The Food Foundation released a report this week which urged the Government to make Healthy Start food vouchers available to migrant families. Data from Citizen’s Advice, cited by the Food Foundation, shows that nearly 1.4 million people, including 175,000 babies and children, are affected by an immigration policy that puts many at greater risk of food poverty.

Under current law, migrants have ‘no recourse to public funds’, which includes most benefits. The Food Foundation report says this leaves families at risk of long-term destitution. The organisation says urgent action is needed to tackle the ‘prolonged misery’ caused by the lack of a reliable safety net and legal access to work, and that access to Healthy Start food vouchers is an important step in this process.

Univar and Kalsec announce distribution partnership for natural ingredient solutions in UK and Ireland

Univar BV – a subsidiary of speciality ingredients and chemicals company Univar Solutions – has made an exclusive agreement with natural ingredient solution provider Kalsec, to enable the distribution of Kalsec’s products in the UK and Ireland.

Kalsec’s natural taste and sensory, colours and food protection ingredient solutions will be available for use in savoury applications in both countries through the deal. Learn more about the agreement.

The Netherlands pushes ahead with plans for HFSS advertising ban for kids

While UK lawmakers announced news of a delay to their promised HFSS food advertising ban, Dutch equivalents announced they were pushing ahead with their own such measures. The legislation would ban the advertising of unhealthy foods to under-18s in the Netherlands, and give municipal governments the power to refuse new fast food outlets opening in their area.

Food manufacturers in the country were previously expected to voluntarily reduce their marketing of unhealthy food towards children. However, efforts of self-regulation have “not worked well enough”, according to a recent statement from Dutch State Secretary of Health, Welfare and Sport, Maarten van Ooijen. Learn more about the Netherlands’ plans.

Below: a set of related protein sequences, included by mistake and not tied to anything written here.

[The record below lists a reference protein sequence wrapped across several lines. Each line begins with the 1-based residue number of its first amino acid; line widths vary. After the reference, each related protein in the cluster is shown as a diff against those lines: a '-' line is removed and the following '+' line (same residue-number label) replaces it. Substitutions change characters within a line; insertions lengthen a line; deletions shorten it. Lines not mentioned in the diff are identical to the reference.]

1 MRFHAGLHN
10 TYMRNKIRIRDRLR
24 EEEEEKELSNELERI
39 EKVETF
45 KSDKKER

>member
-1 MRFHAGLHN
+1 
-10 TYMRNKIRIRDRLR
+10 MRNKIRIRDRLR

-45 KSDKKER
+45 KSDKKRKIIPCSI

Exeter Council votes to promote more plant-based food options in the city

Councillors in the southwest city of Exeter have supported a motion to promote plant-based diets as a healthy solution for people and the planet.

The main tenets of the motion include a transition to plant-based catering for all internal council meetings and events, and ensuring plant-based options are available and clearly signposted as part of the regular catering offering at all council-run external sites – such as leisure centres, cafes and restaurants. Find out what else the council has promised.

And finally…Getir buys quick grocery delivery competitor Gorillas

Turkish rapid delivery start-up Getir has bought its German rival Gorillas in a $1.2 billion deal which will see the two companies merge. The deal comes as both companies fight to stay afloat. Earlier this year, Gorillas withdrew its services from several regions in the UK, including Manchester and Nottingham, while Getir’s new restructuring plan meant it had to put some of its stores into ‘hibernation’.

Both companies laid off thousands of workers in 2022. Other start-ups in the sector have also struggled this year, with Weezy, Cajoo, Fancy, Dija, and Blok having all been acquired by larger European competitors. Explore how the deal hopes to save both companies.